Defining the Journey

When we all began the MBA program at Fisher College of Business nine short months ago, we were given luggage name-tags with a message inside. That message had a single statement about enjoying the Fisher journey. At the time, I perceived the Fisher journey as a purely intellectual and professional one. The message was not surprising, as I understood I would emerge from the experience with a broader set of skills, knowledge, and career choices than I had when I entered the program.

Fisher luggage tag

However, the depth and impact of the present journey I’m experiencing, both within Europe and more broadly the MBA program, resonates on a much more primal (or nuclear) level within myself. That little luggage tag boasts an eerie amount of clairvoyance, as the journey I have experienced thus far goes well beyond professional into a personal, psychological, and existential realm of growth.


The journey to France, England, and beginning this weekend, Switzerland, are undoubtedly great experiences within themselves. This entire experience over the past two weeks has felt akin to an accelerated incubated MBA degree. Through the first year in the program, I went from feeling adept, talented, and intelligent when I entered to extremely impressed, overwhelmed, amazed, and humbled by my colleagues (As a past psychologist and therapist, I frequently say some of the GREATEST ‘psychologists,’ or experts in human behavior I have ever met have been in the Fisher MBA program. If you want a therapist, don’t see a PhD, see an empathic MBA with some time to kill).




Going from a big fish in a small sea to the ocean of talent that is Fisher is daunting (especially if you’ve never stepped foot in a business course prior to Fall Term). However, the experience pushes you, molds you, and challenges you. You master the material, master your emotions, and hone your own skills, leadership qualities, and potential. You grow.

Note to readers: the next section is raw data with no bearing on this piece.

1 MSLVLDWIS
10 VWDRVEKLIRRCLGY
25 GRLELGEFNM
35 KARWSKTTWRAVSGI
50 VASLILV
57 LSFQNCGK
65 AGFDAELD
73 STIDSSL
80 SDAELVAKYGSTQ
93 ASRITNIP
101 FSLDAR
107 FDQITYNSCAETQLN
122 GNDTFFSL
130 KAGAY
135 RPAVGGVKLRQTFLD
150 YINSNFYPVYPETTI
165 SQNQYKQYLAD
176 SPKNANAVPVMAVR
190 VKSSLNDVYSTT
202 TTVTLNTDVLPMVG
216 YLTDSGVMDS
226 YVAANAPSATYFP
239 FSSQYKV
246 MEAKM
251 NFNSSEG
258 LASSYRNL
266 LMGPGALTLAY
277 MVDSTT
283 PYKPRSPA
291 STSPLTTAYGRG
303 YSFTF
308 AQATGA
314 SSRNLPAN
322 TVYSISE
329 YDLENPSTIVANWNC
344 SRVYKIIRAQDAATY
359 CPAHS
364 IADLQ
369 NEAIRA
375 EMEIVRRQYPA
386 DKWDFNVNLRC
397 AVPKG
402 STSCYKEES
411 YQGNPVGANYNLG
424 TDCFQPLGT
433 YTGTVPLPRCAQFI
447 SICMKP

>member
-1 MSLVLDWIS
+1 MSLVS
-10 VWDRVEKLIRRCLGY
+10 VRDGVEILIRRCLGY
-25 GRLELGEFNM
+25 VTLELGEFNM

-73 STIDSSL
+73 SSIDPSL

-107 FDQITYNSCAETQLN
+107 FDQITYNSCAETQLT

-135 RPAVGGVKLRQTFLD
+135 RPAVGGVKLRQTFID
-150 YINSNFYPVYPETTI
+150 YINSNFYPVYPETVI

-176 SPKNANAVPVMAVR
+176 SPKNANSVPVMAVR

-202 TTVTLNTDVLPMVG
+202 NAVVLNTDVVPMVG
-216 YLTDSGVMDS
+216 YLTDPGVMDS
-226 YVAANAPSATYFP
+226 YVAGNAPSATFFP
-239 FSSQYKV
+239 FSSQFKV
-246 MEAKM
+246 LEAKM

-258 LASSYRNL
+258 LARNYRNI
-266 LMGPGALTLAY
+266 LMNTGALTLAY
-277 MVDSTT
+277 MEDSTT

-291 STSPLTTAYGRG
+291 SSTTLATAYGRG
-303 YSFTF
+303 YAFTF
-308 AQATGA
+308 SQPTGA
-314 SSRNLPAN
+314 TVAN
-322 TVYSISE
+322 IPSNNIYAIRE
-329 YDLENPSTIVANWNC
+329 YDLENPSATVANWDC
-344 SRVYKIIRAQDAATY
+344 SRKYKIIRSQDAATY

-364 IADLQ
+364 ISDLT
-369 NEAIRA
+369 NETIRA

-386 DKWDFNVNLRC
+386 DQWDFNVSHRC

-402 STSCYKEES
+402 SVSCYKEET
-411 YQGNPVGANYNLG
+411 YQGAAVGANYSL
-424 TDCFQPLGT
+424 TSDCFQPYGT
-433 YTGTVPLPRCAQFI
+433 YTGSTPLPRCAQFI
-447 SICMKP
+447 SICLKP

The GAP experience has been synonymous with the MBA as a whole and complementary to that growth process. Arriving in country, I felt apprehension about the culture, the food, the project, work, and responsibilities. ¬†However, within a short two weeks, our group has been force to accelerate our own talents and abilities to band together and meet the demands of the project, communication with each other, and…..the sometimes grueling demands of the nightlife.


So, in closing, as a Fisher MBA student, our present journey is not a singular one but a cluster of dozens discrete experiences that are continually molding and shaping us. These experiences do not occur within a vacuum. For me, everything from poorly navigating tubes in London, to sobbing at an embarrassingly audible level during Les Mis, eating unidentifiable cuisine, meeting with dozens of brilliant leaders within the European Lawn & Garden market, to touching structures I have only seen during long exploratory hours on Wikipedia & Google Earth….. I feel like I am awakening every day as a different person.

And waking up everyday feeling like a better version of yourself from the day before is what keeps us going.

– Chris


Fun Scotty